WHAT TYPE OF TOOTHPASTE IS BEST: Part 1 of 2
Do you ever find yourself standing in front of the toothpaste aisle at the grocery store in awe of the floor to ceiling choices? Choosing toothpaste can be difficult with so many options. You will find that you can choose from whitening, tarter control, cavity prevention, sensitivity, gum health and all natural toothpastes. So the question is, which one is right for you?
Let’s start with the basics. You will want to make sure that your toothpaste contains fluoride and be sure to look for the ADA seal of approval. This means that the product has been tested and found effective by the American Dental Association.
If you look at the ingredient list on the back of the box, you will see an array of chemicals. Some of the ingredients you should try to avoid (in my opinion):
- Sodium Pyrophosphate in tartar control toothpastes: This chemical does not “remove” tartar that is already on your tooth. Only a dental hygienist can remove it from your tooth. It can help slow down the plaque from hardening into tartar. However, the side effects of this are not worth the benefit. You would be better relying on mechanical removal with your toothbrush than having a chemical do it.
- Triclosan: This is an antibacterial agent added to some toothpastes to control inflammation. I would stay away from this because it may add to your increasing antibiotic resistance.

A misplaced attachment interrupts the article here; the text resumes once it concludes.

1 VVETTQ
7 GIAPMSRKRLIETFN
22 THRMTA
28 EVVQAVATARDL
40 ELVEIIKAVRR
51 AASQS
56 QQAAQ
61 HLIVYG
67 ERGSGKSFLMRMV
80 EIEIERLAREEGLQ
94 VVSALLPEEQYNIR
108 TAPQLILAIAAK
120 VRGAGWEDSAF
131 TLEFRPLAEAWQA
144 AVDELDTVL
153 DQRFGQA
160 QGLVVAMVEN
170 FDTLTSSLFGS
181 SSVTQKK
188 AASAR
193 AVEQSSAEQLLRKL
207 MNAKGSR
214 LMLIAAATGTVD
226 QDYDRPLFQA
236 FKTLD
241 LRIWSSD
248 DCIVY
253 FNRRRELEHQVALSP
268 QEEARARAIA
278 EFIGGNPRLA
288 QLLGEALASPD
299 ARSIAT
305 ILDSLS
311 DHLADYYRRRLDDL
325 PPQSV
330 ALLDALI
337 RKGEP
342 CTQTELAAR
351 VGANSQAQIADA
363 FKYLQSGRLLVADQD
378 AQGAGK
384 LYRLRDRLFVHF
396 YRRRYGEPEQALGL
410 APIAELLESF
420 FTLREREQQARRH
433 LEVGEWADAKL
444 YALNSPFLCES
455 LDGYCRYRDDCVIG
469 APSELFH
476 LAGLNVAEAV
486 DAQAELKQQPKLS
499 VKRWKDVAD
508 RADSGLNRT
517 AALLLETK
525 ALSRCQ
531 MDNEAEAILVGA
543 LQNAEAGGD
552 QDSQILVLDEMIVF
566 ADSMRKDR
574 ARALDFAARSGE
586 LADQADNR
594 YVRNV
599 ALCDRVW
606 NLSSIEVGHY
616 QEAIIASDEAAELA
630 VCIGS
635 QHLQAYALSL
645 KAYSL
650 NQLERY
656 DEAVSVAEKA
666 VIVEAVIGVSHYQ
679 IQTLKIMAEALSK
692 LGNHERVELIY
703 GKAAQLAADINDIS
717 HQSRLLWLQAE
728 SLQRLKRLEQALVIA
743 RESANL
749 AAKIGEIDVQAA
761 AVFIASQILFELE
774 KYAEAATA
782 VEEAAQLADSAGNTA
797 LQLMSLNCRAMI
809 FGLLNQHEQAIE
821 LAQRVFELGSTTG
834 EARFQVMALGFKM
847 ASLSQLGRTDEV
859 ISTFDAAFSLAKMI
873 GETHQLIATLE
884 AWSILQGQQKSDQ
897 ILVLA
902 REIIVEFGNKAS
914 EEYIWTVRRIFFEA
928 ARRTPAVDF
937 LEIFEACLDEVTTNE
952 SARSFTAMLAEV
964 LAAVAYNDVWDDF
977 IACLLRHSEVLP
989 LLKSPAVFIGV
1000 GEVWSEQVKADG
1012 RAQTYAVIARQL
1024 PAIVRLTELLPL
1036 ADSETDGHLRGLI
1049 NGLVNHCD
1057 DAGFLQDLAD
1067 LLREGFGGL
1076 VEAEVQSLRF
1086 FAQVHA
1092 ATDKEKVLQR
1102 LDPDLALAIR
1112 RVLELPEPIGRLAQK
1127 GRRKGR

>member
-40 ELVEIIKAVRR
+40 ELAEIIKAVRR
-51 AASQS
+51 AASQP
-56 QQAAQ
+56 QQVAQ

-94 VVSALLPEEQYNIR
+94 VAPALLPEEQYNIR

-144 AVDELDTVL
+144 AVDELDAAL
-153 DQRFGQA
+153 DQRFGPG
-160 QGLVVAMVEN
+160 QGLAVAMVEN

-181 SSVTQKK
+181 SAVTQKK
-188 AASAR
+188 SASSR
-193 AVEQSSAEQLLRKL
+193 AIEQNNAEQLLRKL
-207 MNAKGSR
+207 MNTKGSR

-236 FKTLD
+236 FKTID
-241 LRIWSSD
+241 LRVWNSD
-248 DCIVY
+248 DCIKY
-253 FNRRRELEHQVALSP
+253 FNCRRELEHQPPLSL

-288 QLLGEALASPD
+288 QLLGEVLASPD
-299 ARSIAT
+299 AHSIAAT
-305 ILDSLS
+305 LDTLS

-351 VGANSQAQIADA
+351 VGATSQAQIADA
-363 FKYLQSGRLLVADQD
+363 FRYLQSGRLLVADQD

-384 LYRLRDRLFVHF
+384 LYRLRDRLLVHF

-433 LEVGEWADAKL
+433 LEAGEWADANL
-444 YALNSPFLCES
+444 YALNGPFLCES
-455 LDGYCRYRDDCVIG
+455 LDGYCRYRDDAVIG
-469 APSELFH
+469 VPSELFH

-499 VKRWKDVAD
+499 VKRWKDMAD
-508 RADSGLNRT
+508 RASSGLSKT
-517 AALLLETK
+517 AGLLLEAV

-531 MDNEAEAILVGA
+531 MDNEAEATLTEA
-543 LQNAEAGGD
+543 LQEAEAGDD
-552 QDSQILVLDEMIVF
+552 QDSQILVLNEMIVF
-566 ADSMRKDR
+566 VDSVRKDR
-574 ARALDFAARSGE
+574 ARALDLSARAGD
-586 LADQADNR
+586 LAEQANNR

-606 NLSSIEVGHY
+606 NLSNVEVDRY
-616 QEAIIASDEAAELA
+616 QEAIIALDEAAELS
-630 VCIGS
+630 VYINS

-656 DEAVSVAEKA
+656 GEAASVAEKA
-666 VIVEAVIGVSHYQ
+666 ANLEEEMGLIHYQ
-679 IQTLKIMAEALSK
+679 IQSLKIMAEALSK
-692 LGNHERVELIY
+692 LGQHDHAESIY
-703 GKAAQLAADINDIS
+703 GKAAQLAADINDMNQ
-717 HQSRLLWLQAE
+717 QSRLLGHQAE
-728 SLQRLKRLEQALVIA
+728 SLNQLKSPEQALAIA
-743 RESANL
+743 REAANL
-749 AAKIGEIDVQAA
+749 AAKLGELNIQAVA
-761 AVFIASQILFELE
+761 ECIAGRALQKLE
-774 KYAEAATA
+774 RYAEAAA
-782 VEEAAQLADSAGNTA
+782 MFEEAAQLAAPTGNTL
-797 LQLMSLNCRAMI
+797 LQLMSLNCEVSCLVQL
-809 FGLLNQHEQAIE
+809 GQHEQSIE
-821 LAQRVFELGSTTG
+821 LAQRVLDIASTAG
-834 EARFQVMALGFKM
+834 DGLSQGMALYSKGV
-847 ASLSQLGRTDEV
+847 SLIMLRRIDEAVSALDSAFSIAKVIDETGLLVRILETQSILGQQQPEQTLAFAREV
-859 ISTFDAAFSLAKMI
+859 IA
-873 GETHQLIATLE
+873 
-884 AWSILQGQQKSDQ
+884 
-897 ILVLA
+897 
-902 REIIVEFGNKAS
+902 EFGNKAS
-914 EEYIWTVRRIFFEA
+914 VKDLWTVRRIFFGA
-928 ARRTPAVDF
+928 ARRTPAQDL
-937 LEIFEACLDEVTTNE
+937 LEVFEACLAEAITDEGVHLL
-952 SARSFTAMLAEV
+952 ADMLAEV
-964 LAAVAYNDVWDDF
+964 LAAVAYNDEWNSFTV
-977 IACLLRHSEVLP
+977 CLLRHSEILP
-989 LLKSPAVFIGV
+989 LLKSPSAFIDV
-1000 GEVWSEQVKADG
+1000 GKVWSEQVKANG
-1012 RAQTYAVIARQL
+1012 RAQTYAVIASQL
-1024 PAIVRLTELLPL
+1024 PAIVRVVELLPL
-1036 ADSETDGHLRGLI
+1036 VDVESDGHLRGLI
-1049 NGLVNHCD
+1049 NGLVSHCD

- Sodium Lauryl Sulfate (SLS): This is a detergent added to create the suds and foam that makes you feel you are getting really clean. This chemical can cause canker sores and sloughing of the mouth for some people.
- Saccharin and aspartame: These are sweeteners added for flavor. I am not a big fan of artificial sweeteners, so it is better to find one sweetened with Xylitol, a natural sweetener. Read this blog post to learn more about Xylitol.
Next, it is best to consider your dental needs.
- Decay or dry mouth: If you are someone that gets cavities easily, then you should use a toothpaste containing fluoride. This mineral can harden teeth and make them more resistant to decay.
- Sensitive teeth: Often this is caused by gum recession which makes your root exposed. Chemicals such as potassium nitrate can interfere with that pain response, but it can take up to a month to notice the change. I would make sure with the dentist that this is the source of the pain before attempting to correct it with toothpaste.
- Whitening: No whitening toothpaste will change the color of your teeth. It can remove the surface stains to show your natural color. However, it will take off some of your enamel with the stain. These generally are way too abrasive. That will have to be it’s own blog post.
- Tartar control: Avoid due to sodium pyrophosphate. Your toothbrush bristles will do a better job.
My advice is to not rely on toothpaste and just do the work. Instead of brushing the average 20 seconds that most people do, you should get a Sonicare Toothbrush, set it for 2 minutes, and you will remove plaque and stains. Stay tuned for the second part where I will reveal my top picks!
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